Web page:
Once the little guys and girls have drunk their fill, they proceed to romp around like toddlers. The elephants seem to take joy in misbehaving in front of their masters, so don’t be surprised if a few break rank and start rubbing up against your leg! The baby elephants also use this designated time slot for their daily mud bath, which makes for some great photos; keep your guard up, as they’ve been known to spray a tourist or two with a trunkful of mud.

While the elephants gambol, the keepers talk about the individual orphans and their stories. Explanations are also given about the broader picture of the orphan’s project and some of the other projects in which the trust is involved. There’s also the opportunity to ‘adopt’ one of the elephants. For those who do, there’s a chance to visit when your elephant returns to the stockades around 5pm every evening – advance bookings essential.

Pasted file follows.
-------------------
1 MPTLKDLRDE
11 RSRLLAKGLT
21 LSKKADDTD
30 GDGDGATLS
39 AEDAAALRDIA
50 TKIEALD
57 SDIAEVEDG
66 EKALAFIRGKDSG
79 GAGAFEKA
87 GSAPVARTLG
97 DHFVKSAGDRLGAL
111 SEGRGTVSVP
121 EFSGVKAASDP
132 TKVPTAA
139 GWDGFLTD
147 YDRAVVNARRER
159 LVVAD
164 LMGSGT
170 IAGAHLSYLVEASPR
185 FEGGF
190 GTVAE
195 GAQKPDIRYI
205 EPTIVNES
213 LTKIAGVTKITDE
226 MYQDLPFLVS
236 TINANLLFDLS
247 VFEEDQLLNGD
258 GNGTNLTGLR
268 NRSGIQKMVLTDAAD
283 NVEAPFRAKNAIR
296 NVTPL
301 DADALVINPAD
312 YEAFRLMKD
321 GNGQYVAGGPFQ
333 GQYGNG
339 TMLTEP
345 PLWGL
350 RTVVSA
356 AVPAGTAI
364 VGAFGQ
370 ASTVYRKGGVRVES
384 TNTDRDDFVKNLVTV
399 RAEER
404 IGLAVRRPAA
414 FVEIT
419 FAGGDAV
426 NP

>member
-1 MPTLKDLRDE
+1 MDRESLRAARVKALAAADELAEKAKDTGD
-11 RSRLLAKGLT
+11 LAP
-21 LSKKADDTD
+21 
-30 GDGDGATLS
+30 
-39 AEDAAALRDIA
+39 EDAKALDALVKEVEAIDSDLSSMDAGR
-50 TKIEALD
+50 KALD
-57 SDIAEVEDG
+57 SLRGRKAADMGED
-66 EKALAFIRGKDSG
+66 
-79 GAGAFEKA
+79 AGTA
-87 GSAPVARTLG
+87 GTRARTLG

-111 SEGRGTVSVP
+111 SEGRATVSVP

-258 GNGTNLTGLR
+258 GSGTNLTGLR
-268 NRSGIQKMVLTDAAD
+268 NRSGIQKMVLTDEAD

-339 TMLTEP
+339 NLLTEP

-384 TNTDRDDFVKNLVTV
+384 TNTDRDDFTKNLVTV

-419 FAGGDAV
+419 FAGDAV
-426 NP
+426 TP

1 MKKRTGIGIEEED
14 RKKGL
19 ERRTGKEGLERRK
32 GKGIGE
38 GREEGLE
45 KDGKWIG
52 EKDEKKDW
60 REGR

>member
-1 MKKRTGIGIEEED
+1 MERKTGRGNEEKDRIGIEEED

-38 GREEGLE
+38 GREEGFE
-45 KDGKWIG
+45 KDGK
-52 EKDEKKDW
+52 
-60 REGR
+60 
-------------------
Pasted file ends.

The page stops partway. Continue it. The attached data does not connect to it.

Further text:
The trust is also home to a number of orphaned rhinos, many of which, like the baby elephants, mingle with wild herds in Nairobi National Park during the day. One exception is Maxwell, a blind rhino who lives in a large stockade for his protection.